Kenya’s Election Aftermath: Bilateral And Multilateral Challenges On The Horizon

in Program

By Grace Chesson

Kenya’s relations with the United States and other nations remain strained as a result of the election of Kenyan President Uhuru Kenyatta and Vice President William Ruto, both of whom are under indictment by the International Criminal Court (ICC) on charges of crimes against humanity. Indeed, the Kenyatta-Ruto win has created a dilemma for states and institutions that need to maintain a working relationship with Nairobi while at the same time remaining committed to their values, such as advocating for human rights.

The indictments of the two Kenyan leaders are a result their alleged orchestration of the violence following the 2007 presidential elections, which left more than 1,300 dead and 300,000 to 600,000 Kenyans internally displaced.  Leading up to the 2013 election, the U.S. and other countries voiced concerns about Kenyans electing suspected human rights violators as heads of state. Just weeks before the March election, former U.S. Assistant Secretary of State for African Affairs Johnnie Carson stated that “choices have consequences,” alluding to international repercussions and U.S.-Kenya bilateral relations.

Despite outside pressure, the indictments were not enough to keep the Kenyans from electing Kenyatta and Ruto. The candidates were able to use the ICC indictment to their advantage, championing their national identity and accusing the ICC of interfering in Kenyan affairs. They argued that the ICC is discriminating against them and the African continent as a whole in their case selection process.

From the time it entered force in 2002, the ICC has only indicted Africans and while the crimes of many of those facing trial are undisputed, many critics of the ICC have made the case that the court is purposefully targeting African leaders and ignoring those from other parts of the world. Throughout Africa, this isolation has created growing tension, which afforded Kenyatta the opportunity to unite Kenyans behind him.

Following the Kenyatta-Ruto victory, the United States released a carefully worded statement from Secretary of State John Kerry offering congratulations to the Kenyan people on a successful democratic election while making no mention of the victors themselves. The official policy of the U.S. is that it will only maintain “essential” contact with people indicted by the ICC. This becomes complicated with Kenya. The nation is a regional economic power that the U.S. wants to develop more robust ties with, and has played a key role in the effort to strengthen the fledgling Somali central government in its fight against the al-Qaida-linked militant group al-Shabaab. Yet, U.S. President Obama is playing hardball and has sent a clear message in bypassing his father’s homeland of Kenya in his recent trip to Africa.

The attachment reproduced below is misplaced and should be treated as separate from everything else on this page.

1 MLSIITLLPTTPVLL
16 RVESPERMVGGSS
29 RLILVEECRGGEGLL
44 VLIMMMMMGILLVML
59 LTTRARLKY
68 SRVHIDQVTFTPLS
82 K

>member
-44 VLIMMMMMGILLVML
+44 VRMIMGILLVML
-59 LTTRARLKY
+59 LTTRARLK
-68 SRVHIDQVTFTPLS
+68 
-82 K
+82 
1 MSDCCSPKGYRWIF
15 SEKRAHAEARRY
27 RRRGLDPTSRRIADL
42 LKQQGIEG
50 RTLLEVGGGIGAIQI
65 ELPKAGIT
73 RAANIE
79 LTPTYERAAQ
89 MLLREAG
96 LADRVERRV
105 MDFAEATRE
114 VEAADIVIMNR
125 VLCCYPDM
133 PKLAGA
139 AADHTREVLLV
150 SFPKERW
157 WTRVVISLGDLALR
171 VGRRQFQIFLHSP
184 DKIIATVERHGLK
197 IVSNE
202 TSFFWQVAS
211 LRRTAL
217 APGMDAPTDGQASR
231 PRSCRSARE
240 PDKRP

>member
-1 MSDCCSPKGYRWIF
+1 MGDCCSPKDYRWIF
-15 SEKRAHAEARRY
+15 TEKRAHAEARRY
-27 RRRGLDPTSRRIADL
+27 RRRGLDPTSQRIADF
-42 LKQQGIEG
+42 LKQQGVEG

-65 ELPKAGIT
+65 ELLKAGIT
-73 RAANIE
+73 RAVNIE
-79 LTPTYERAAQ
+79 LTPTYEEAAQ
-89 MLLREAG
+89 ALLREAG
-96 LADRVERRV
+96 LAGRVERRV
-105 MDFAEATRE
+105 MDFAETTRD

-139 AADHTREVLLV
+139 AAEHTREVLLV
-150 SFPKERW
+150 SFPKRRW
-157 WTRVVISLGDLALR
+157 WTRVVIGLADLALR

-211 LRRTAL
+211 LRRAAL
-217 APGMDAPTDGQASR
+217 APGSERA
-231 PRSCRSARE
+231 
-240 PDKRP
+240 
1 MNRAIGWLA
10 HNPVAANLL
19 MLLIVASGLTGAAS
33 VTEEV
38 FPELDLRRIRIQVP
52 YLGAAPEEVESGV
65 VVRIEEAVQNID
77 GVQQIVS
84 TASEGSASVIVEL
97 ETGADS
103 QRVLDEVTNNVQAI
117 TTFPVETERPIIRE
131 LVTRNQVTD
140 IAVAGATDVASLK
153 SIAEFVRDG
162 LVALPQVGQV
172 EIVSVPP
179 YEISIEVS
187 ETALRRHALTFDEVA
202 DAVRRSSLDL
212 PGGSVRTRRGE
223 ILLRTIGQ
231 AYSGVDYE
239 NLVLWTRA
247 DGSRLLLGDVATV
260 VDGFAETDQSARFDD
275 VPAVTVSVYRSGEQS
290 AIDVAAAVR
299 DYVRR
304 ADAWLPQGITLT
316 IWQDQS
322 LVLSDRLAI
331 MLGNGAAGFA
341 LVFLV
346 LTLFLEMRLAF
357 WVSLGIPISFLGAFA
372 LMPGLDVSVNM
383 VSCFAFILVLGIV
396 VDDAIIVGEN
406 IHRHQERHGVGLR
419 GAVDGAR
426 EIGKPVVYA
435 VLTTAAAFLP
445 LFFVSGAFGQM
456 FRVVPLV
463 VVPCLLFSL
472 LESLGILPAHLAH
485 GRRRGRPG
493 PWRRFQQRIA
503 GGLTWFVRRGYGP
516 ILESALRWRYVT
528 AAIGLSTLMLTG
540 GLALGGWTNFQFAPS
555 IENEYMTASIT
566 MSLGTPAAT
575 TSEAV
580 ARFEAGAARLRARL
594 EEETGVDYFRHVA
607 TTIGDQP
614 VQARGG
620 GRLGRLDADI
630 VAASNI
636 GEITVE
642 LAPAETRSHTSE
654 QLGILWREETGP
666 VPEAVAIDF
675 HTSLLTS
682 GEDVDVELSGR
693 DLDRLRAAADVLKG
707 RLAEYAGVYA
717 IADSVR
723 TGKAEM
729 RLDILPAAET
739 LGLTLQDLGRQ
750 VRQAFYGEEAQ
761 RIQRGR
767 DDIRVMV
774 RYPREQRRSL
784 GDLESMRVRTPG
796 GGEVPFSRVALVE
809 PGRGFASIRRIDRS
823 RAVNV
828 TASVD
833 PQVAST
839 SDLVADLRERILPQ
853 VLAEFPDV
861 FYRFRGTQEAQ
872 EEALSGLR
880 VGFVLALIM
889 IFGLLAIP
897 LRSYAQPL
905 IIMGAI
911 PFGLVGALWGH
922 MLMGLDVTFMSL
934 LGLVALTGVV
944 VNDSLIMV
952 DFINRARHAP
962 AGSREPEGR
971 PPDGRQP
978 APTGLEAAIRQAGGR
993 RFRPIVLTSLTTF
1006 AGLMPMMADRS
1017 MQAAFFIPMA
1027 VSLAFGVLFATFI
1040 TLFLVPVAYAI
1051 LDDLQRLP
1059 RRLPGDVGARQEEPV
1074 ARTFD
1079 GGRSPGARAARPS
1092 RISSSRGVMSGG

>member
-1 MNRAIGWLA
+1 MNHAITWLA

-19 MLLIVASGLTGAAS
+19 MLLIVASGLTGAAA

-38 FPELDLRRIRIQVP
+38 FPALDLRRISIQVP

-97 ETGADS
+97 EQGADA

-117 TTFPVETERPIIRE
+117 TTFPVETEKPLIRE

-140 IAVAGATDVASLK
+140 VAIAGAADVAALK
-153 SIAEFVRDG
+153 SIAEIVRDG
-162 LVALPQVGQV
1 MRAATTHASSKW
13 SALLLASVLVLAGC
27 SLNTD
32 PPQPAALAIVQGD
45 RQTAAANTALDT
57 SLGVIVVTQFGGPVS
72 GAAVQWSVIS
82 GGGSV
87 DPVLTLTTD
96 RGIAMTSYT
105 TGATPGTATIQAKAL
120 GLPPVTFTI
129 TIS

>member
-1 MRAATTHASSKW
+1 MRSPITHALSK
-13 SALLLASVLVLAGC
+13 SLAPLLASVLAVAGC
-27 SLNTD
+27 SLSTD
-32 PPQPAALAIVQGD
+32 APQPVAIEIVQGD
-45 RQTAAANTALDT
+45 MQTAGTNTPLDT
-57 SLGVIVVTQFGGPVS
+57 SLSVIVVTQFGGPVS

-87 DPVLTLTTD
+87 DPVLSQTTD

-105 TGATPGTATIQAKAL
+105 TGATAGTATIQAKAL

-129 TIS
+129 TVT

The ICC, for its part, decided to delay the prosecution of Kenyatta and reduce the number of sessions in which Ruto must be physically present throughout the course of his trial after the two were elected. The ICC claims that this move has nothing to do with Kenyatta and Ruto’s victory and that the delay is due to the prosecution’s need for additional evidence. Whether or not this is the case, the decision to delay the trial is anything but reassuring to skeptics of the ICC’s effectiveness. And while the Kenyatta administration claims that it will respect its international obligations, if Kenyatta and Ruto choose not to cooperate when the trials come to fruition the ICC will be essentially powerless.

The Kenyan case may now be a replication of the case of Sudanese President Omar al-Bashir. Indicted by the ICC for crimes against humanity, al-Bashir has refused to comply with the court, yet has faced minimal practical repercussions. The fugitive al-Bashir has continued to travel throughout the region, even visiting countries that are signatories of the Rome Statute and obligated by the ICC to enforce arrest. The ICC is only as strong as its member states and the retreat of many African countries has been a serious blow to the strength of the court.

The next few months will be critical to both the U.S.-Kenya bilateral relationship and prospectively even to the future strength of the ICC. Much is at stake and the United States must weigh its commitment to human rights against the overall political, economic and security relationship it has with Kenya. And the ICC has another sitting president to prosecute in The Hague, and history suggests that is a difficult proposition.


Photo courtesy Commonwealth Secretariat via Flickr




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